My creative process is a bomb defusal in a crowded room where the people keep wandering by to peek over my shoulder.
My mother cringes as I touch the red wire, so I drop the pliers and pick up a screwdriver. Left, left, left — until the screw wiggles and I hear my old professors sigh in unison — right, right, right.
I pore through the pages of a tear-stained manual but can’t concentrate amidst the impatient chatter of an Instagram following. I press a button on a whim and brace myself. A gasp. A cry. But nothing happens.
For a moment I think this might be luck, but as the voices die I hear it in the silence: tick, tick, tick. The trickle of time running out.
I check the manual. There is a whisper. I whip the book to the floor. A muffled clatter. A tut and a groan. I pick it up again and get back to work.
I’ve had depression and anxiety for a very long time, but there’s always been a good reason to push it aside. To tell myself that I’ll be alright as long as I keep moving. That I don’t need help. That it’s “normal.” That I can handle it.
I’m sure I’m not the only person who has had those beliefs shattered in the past year. My existential crises suddenly found themselves with some very real material, and my coping mechanisms — social events, going out by myself, getting someone to watch the kids — went flying out the window.
To be honest, it didn’t feel like what I was experiencing was even related to the pandemic, and in some ways it wasn’t — my mental health wasn’t great to begin with after all — but whether I acknowledged the pressure bearing down on me or not, it was still there. In the way I couldn’t take my children to the park or to the grocery store. In the way I hadn’t been away from them for more than half an hour in several months. In the masks I saw hanging from rear-view mirrors as I walked down the street. In the way that walking those streets had become a sick strategy game — weaving back and forth or meandering blocks out of the way so that I didn’t have to go within two metres of anyone else.
I felt it in my core even if I didn’t acknowledge it. I stopped doing anything. I stopped being anything. I wanted to just stop altogether.
So I got help. For the first time. And just… thank God. Why the hell didn’t I do this sooner?
Please, whether it’s been a lifelong thing or it’s a new thing… if you feel empty, overly anxious, meaningless, like your entire self is about to implode… tell someone. Preferably your doctor. Look for community resources if you don’t have access to paid therapy and can’t afford it. Online therapy. Just, ask for help. I promise you deserve it. (For the record I signed up for a government-funded online therapy clinic and used a free CBT app called Woebot while I was waitlisted.)
And if you are in crisis, please call a crisis support line or stop by your emergency department. Your life matters and I swear you are strong enough to get through this. You just haven’t been given the tools yet. You’ve been climbing a mountain with your bare hands and you’ve still gotten this far. Imagine where you’d get if someone gave you some climbing equipment (and taught you how to use it).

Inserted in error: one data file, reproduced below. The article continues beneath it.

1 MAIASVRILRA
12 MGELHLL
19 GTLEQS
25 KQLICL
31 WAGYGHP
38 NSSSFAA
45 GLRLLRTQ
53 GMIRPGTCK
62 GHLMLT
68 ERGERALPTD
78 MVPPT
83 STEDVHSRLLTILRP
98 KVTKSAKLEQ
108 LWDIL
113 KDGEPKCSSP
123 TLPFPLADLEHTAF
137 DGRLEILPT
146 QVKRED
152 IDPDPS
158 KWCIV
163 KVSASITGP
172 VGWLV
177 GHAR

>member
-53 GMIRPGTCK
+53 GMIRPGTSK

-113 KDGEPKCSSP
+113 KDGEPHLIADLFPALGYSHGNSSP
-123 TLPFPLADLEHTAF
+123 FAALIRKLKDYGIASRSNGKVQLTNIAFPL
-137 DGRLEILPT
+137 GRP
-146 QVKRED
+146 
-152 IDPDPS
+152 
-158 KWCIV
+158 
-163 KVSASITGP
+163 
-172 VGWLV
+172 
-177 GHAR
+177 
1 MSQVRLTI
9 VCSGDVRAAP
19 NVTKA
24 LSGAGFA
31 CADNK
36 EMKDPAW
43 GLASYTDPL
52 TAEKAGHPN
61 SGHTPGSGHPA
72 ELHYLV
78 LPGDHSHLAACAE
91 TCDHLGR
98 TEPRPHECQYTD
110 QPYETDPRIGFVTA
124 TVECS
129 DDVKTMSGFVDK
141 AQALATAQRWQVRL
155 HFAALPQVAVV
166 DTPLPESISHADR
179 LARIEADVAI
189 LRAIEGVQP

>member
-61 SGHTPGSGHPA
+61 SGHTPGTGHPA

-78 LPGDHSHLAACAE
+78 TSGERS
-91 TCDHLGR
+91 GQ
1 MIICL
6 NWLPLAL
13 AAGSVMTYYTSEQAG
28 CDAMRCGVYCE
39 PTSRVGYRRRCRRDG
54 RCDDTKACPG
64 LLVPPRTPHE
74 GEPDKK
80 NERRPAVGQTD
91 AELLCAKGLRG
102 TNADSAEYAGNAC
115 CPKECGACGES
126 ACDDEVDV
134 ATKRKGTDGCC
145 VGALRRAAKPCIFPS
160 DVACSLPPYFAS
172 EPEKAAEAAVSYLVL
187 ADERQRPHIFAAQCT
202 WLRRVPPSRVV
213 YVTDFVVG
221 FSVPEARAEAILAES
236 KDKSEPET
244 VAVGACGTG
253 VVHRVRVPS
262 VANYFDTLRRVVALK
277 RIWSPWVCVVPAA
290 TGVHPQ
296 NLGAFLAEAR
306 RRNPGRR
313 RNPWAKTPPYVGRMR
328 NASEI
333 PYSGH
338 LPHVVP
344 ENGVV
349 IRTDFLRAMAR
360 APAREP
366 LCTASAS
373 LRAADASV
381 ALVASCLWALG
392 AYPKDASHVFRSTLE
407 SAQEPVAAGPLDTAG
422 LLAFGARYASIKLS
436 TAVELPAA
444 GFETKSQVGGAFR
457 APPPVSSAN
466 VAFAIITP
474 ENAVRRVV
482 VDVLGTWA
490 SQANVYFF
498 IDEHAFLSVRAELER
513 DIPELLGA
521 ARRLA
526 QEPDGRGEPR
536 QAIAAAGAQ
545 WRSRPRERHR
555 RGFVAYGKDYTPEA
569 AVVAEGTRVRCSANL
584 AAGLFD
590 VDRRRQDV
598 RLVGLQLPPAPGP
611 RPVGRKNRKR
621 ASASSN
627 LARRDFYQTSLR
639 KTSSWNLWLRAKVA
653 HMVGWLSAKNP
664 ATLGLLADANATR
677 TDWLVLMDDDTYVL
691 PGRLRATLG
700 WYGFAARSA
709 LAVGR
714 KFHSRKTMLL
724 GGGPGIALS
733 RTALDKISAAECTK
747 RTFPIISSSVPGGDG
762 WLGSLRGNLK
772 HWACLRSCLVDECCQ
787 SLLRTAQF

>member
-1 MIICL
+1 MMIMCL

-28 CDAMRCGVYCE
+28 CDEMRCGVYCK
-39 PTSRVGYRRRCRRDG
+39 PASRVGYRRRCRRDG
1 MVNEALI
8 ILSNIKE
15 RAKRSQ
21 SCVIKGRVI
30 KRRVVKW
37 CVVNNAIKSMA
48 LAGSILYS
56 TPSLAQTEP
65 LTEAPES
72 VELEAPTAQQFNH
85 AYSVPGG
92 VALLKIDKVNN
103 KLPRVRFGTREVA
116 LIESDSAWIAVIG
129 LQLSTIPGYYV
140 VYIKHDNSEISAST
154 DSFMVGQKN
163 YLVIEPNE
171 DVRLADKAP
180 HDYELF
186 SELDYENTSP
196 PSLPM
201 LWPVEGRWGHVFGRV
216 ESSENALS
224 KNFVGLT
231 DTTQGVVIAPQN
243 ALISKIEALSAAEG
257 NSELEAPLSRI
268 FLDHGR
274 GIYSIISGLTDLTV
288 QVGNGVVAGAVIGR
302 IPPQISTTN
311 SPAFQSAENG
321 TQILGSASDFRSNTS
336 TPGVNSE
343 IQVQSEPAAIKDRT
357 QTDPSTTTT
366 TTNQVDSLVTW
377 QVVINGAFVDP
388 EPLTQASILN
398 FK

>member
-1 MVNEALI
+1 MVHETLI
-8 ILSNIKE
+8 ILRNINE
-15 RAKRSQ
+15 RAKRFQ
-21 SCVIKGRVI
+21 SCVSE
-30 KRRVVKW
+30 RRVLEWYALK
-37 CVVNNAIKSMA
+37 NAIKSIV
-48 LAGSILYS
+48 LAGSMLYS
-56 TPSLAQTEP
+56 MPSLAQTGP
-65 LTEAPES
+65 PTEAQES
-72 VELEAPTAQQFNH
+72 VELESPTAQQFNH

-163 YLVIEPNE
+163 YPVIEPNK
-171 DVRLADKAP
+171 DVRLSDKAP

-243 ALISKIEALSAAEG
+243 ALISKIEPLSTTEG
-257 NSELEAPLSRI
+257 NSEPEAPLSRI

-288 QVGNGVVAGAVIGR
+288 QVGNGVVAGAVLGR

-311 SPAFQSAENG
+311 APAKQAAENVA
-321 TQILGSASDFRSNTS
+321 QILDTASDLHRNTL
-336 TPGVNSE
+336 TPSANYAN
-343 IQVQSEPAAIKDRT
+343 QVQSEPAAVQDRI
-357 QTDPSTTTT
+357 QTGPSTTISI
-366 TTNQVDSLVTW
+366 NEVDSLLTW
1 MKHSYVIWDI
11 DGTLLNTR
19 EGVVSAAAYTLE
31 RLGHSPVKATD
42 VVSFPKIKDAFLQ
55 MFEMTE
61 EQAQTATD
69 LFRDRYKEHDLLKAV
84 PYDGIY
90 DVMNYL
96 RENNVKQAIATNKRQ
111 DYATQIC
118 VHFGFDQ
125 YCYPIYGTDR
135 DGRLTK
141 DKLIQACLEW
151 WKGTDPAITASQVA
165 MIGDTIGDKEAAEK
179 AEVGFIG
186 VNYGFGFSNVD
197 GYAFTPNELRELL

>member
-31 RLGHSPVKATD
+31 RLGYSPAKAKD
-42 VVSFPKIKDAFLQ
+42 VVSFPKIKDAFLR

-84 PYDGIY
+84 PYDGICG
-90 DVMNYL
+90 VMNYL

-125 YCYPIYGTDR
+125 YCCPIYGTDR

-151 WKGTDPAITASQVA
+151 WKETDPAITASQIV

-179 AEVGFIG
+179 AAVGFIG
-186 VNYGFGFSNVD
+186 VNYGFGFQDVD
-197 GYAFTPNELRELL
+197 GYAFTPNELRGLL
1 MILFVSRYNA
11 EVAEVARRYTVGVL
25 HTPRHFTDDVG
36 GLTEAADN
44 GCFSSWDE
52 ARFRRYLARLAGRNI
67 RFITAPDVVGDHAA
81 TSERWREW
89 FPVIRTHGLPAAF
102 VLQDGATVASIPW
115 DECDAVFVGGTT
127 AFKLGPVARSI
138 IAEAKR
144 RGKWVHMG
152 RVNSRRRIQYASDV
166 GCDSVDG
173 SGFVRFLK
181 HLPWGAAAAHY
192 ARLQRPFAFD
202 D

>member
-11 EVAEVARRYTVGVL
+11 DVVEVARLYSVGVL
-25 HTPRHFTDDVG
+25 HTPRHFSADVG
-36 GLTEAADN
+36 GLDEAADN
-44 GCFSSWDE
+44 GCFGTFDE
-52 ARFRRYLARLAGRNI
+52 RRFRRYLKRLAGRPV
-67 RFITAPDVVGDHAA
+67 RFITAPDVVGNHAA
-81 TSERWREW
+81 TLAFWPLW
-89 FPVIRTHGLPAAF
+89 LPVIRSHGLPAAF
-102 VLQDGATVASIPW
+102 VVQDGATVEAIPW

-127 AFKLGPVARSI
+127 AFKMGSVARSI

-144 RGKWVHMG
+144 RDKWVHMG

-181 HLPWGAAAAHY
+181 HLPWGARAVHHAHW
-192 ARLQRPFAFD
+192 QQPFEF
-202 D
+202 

Anyway. Therapy and mental health supports aside (but seriously, access them if you think you need them), I thought it was about time for an update.
Even before the pandemic, I was really struggling with my creativity. Not so much a writer’s block, just a lack of passion for… well… anything. Writing included. This of course, caused extra anxiety as I thought to myself… will I ever be creative again? Will I ever feel again? Despite the way we romanticize mental illness, that poetic melancholy or artistic moodiness, it is NOT conducive to creativity. I am a much better (and definitely productive) creator when I am mentally well.
While I was recovering, and within the pressures of parenting during a pandemic, the only thing I’ve consistently found time for has been poetry. It’s short, I can write and edit it on my phone, and it’s cathartic as hell. I’ve actually started a poetry Instagram with the tag @amnotpoetry. You can see the feed over there —> I’ll do some poetry posts to update any new ones to the site and file them under the Poetry section up there. ^
I also quit twitter for now, because who needs that negativity?
As for what comes next… well, I’m trying to take it easy for now in terms of setting goals, but I AM working on a few stories again. I’d also still like to work on finishing the voice recordings of Ganymede, but ultimately that comes down to finding a period of time and a space where I can consistently create a quiet enough environment. Worst case, it’ll happen as restrictions from the pandemic ease off and I can book a space. The focus right now is on creation, and eventually the debate of going the webfiction route again, or trying for traditional publishing. But that is a ways off (though I’d love to hear what you think!)
I’ll try to do more consistent blog posts. I have one mostly written already about media that’s kept me sane and helped me deal with my depression over the past year. Books, podcasts, video games, etc. So stay tuned.
Anyway, I’m back. It’ll take some time for me to fall into a regular habit of posting, but for now, I am just so ecstatic to be creating again. I hope everyone out there is doing alright and taking care of themselves as best they can. It’s okay to take a break, sometimes just getting through the day is enough. We’ve got this, one day at a time.